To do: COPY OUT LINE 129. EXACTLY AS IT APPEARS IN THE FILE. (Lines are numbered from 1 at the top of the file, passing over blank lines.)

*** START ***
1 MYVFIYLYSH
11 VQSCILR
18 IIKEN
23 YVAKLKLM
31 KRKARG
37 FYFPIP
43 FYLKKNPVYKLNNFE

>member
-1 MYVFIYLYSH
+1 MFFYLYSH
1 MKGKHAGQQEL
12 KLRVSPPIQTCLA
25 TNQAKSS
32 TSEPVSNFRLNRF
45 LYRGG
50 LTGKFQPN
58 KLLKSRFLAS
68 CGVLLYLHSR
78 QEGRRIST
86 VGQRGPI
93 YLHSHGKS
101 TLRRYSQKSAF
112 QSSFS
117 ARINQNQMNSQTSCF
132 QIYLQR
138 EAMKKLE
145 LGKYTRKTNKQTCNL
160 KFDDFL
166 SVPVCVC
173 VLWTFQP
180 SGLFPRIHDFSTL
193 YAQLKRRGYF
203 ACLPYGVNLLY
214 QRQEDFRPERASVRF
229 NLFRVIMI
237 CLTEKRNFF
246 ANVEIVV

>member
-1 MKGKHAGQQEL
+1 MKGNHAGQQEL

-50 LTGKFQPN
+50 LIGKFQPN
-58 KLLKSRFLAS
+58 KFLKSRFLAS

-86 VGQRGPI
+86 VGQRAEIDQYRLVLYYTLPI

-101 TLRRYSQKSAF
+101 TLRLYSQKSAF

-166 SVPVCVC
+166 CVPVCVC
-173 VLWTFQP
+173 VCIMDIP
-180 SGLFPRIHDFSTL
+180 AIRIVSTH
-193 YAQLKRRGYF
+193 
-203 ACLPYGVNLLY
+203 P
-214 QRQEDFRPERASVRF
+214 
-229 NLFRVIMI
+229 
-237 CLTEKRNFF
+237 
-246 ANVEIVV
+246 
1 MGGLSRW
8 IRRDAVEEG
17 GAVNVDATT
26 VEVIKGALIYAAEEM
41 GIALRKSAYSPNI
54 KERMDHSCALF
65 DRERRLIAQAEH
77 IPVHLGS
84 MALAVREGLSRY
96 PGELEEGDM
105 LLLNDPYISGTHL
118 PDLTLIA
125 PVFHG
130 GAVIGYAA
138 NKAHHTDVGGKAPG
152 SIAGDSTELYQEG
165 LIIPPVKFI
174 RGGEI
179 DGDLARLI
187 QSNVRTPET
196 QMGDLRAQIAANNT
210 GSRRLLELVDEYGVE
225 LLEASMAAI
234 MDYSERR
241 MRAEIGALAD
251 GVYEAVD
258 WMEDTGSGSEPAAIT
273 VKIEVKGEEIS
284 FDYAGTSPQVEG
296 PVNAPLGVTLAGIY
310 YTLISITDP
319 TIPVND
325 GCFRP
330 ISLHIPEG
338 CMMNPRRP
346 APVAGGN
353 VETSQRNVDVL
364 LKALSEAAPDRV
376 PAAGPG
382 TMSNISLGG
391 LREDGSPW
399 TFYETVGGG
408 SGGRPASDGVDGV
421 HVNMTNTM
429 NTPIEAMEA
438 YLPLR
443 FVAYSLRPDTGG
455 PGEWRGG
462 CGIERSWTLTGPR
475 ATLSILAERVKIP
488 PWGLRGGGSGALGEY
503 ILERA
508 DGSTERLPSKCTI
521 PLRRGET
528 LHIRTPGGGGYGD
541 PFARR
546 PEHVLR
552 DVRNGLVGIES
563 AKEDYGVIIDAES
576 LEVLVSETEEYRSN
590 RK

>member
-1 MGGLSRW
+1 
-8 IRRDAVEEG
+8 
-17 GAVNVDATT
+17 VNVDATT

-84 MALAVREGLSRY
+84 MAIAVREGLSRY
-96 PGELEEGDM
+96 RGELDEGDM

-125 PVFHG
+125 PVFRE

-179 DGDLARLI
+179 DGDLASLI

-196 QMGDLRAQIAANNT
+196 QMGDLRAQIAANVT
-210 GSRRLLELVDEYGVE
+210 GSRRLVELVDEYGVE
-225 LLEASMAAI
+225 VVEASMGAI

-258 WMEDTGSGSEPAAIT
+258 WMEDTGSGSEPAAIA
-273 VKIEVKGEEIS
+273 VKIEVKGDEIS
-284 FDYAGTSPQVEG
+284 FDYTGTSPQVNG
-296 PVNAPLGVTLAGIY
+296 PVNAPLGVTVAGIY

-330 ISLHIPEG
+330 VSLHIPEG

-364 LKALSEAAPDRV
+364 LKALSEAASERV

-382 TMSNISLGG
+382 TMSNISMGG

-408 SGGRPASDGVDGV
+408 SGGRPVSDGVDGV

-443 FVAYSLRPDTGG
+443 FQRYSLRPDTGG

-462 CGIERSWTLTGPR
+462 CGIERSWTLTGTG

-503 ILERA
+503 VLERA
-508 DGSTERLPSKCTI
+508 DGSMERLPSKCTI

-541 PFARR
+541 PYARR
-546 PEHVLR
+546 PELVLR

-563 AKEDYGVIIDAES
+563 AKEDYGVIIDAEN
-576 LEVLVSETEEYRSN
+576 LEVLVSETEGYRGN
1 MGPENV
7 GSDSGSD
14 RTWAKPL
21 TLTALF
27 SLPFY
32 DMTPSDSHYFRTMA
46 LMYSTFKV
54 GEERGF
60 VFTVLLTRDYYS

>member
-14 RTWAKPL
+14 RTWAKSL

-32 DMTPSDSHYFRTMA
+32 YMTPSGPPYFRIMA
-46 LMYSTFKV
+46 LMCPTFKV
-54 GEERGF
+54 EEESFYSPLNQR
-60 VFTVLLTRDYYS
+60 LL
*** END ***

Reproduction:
-1 MGGLSRW